Women have been taking to social media to expose alleged sexual misconduct by a group of Wellington musicians.
The phenomenon of airing experiences via social media has been dubbed "digital vigilantism" but the phrase is as loaded and ironic as using "witch-hunt" in the same sentence as the #Metoo movement.
Instead, let's ask, is trial by social media the new form of justice?
To recap: at least 60 people, both men and women, have taken to social media with claims involving sexual assault, sexual harassment, drugging, and rape.
Police have since opened an investigation - calling it "Operation Emerald". Detective Inspector John van den Heuvel spoke to the media urging complainants not to report their experiences online.
"While we understand the concerns of the community in regard to this matter we ask people to refrain from using social media to name individuals or post any details suspected to be involved because this could incorrectly target the wrong people and have a negative impact on this investigation," he said.
While he could not speculate as to why the allegations unfolded on social media as opposed to coming directly to police, he said "social media is the 'here and now' and I don't think it's uncommon these days for matters to be brought forward to the public's attention".
"There has been a lot of commentary on social media, not necessarily individual complaints."
When should mud stick?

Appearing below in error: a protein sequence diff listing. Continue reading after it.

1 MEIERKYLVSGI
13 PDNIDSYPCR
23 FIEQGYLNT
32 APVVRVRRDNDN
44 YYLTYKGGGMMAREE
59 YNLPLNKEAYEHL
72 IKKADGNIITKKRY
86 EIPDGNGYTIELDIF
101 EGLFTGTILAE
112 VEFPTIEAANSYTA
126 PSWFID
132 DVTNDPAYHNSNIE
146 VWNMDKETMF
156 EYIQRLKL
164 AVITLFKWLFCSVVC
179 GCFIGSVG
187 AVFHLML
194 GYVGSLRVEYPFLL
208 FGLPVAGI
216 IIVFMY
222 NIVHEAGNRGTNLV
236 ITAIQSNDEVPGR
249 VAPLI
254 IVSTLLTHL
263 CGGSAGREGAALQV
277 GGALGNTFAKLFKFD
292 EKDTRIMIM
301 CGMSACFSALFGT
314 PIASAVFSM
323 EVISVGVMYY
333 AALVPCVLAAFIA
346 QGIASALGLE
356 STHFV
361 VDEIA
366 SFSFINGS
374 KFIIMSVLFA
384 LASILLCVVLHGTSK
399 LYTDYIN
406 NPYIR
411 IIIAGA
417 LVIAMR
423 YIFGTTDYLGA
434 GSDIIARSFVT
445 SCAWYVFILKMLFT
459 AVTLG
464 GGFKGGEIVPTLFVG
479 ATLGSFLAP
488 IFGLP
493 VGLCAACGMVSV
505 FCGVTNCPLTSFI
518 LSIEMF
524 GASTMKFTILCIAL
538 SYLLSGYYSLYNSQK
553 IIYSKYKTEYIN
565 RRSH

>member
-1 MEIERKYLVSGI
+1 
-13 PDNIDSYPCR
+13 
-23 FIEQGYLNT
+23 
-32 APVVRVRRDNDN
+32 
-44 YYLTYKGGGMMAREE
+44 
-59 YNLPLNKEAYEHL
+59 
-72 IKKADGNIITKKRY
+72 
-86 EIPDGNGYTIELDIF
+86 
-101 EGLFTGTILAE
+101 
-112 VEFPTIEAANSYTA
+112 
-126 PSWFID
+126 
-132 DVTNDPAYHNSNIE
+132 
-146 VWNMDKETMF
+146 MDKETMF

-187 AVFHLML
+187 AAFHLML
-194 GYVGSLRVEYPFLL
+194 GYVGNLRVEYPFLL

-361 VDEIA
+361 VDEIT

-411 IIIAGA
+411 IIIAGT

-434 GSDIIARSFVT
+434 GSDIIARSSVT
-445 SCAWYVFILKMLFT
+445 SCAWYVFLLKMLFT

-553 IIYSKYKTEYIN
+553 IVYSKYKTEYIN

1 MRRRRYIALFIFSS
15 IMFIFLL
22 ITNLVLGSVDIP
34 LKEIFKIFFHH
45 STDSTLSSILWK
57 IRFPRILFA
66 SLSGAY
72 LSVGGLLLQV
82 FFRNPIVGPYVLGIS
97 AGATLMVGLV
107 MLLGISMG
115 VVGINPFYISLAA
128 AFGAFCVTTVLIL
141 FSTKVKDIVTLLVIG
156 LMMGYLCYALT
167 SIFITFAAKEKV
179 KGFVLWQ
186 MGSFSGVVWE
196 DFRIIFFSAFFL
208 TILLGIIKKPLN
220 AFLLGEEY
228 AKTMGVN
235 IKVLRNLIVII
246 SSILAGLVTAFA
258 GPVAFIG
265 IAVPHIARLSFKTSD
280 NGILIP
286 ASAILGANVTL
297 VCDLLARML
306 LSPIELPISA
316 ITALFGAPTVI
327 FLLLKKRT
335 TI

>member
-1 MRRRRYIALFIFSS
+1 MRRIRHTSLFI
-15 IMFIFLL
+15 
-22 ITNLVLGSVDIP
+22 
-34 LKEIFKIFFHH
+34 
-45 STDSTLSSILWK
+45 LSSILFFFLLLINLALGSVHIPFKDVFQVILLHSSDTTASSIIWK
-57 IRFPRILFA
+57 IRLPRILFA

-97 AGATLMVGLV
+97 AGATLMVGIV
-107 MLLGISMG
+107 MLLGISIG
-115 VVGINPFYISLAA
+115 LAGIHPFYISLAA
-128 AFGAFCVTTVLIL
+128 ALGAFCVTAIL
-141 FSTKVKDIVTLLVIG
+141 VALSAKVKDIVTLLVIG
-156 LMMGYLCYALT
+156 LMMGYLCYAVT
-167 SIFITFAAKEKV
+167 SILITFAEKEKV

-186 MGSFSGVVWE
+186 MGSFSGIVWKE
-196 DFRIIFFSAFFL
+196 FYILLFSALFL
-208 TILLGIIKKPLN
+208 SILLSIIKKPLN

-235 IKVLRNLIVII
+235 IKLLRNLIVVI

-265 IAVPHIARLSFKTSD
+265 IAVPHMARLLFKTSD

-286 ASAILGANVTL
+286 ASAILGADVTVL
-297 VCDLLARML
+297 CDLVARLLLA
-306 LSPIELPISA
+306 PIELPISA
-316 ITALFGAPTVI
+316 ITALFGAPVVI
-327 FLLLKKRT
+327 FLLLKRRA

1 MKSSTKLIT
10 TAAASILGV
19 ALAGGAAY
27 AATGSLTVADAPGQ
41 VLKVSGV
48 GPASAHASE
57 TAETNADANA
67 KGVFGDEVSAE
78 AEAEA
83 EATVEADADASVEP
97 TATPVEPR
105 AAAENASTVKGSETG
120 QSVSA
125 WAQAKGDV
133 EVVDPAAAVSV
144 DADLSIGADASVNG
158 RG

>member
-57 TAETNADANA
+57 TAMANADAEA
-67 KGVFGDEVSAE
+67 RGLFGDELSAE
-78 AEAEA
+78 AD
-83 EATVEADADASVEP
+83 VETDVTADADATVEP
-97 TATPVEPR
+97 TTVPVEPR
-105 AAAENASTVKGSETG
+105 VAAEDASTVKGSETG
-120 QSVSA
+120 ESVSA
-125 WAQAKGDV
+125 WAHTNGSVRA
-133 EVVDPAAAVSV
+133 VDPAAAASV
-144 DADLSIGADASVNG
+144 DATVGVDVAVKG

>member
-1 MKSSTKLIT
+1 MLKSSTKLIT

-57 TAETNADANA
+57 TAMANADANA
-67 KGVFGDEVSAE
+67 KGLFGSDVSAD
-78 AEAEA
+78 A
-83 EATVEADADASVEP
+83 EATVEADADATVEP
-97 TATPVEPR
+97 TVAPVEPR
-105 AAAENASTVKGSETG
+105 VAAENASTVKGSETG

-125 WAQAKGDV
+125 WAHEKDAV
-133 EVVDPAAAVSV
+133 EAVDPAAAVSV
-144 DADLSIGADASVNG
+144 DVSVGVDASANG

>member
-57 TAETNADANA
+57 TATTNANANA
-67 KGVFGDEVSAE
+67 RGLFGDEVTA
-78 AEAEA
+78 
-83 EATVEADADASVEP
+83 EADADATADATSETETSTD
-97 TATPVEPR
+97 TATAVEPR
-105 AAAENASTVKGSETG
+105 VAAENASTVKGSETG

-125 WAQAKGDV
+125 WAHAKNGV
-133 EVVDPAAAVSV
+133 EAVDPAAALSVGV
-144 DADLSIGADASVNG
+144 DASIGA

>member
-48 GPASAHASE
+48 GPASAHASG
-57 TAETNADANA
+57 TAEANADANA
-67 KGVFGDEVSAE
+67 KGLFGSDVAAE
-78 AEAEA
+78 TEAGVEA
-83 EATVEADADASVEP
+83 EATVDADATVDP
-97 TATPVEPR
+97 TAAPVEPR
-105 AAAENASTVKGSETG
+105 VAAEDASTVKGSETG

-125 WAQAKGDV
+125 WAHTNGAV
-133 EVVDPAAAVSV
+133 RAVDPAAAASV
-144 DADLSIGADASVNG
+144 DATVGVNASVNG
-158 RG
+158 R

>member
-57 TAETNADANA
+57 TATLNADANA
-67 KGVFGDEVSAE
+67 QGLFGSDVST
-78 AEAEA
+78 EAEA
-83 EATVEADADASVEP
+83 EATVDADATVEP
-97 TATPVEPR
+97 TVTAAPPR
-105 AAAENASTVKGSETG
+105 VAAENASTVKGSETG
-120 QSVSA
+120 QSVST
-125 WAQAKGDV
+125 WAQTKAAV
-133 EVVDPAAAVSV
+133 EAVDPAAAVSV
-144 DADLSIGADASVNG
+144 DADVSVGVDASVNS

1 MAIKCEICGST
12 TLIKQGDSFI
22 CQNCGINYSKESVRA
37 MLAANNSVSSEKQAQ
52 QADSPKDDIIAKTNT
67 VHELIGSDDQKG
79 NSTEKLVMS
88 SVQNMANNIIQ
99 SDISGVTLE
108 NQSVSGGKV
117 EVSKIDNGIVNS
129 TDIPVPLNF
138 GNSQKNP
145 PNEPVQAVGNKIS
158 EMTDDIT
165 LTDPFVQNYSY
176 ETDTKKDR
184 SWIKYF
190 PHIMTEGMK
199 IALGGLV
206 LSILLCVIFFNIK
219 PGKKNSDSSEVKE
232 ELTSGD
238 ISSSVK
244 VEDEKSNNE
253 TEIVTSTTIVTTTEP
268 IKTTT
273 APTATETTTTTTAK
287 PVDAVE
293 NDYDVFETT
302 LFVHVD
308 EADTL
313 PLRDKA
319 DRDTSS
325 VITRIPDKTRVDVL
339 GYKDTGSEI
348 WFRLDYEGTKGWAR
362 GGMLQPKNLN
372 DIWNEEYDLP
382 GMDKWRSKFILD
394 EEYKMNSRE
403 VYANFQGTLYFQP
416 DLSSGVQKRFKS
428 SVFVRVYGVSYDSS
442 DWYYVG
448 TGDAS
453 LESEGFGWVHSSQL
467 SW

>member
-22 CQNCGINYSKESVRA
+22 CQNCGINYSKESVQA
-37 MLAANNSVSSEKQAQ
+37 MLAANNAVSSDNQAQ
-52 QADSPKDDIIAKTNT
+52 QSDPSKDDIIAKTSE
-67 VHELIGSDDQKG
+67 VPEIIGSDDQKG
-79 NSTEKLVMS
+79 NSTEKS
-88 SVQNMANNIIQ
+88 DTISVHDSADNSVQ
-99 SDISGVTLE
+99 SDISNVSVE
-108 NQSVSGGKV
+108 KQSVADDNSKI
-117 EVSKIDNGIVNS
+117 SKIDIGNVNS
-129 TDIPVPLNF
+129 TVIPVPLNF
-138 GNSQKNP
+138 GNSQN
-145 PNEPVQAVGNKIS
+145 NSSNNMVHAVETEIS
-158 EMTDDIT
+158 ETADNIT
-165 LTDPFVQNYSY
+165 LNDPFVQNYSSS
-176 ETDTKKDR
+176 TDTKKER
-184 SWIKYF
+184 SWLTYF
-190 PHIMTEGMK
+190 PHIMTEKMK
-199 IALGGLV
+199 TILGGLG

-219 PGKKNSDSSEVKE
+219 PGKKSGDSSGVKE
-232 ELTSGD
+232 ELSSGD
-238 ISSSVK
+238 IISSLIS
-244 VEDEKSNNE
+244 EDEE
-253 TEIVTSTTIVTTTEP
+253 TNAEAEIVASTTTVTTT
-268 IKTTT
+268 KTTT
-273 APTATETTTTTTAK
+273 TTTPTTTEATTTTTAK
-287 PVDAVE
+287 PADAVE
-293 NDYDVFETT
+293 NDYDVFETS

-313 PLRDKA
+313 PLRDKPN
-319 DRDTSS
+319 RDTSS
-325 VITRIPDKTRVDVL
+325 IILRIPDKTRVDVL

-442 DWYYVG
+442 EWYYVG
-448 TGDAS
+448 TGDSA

On the one hand, mud sticks. But on the other, there is often substance to said mud in the context of alleged sexual predators.
In the case of Harvey Weinstein, for example, it was not so much a question of whether he was a predator - it was what would it take for the information to be released or believed, and when.
Recalling a conversation with Marie Dyhrberg QC around the pitfalls of the new Sexual Violence Bill - which has been at a standstill since July - she thinks it is better for a guilty man to walk free than to put an innocent man in jail.
What's more, she is opposed to describing complainants as victims or survivors as the notion assumes the allegations to be true. One could argue that for complainants turning to social media and curtailing the formal processes, alleged abusers are denied the principle of innocent until proven guilty.
On a cultural and social level, one has to assess the impact of this presumption.
Statistically it is often quoted that 6-11 per cent of offenders are convicted, and it is estimated that only 1 per cent of all potential sex crimes result in a conviction.
But 2019 Ministry of Justice figures revealed 31 per cent of reports resulted in a prosecution - of those 36 per cent resulted in a conviction.
While it is hard to ascertain the level of underreporting, there is no denying the justice system provides disincentives for people to come forward - whether that is due to social constraints, fears of re-victimisation, the likelihood of conviction, or the very nature of having to bear the brunt of a he said / she said situation.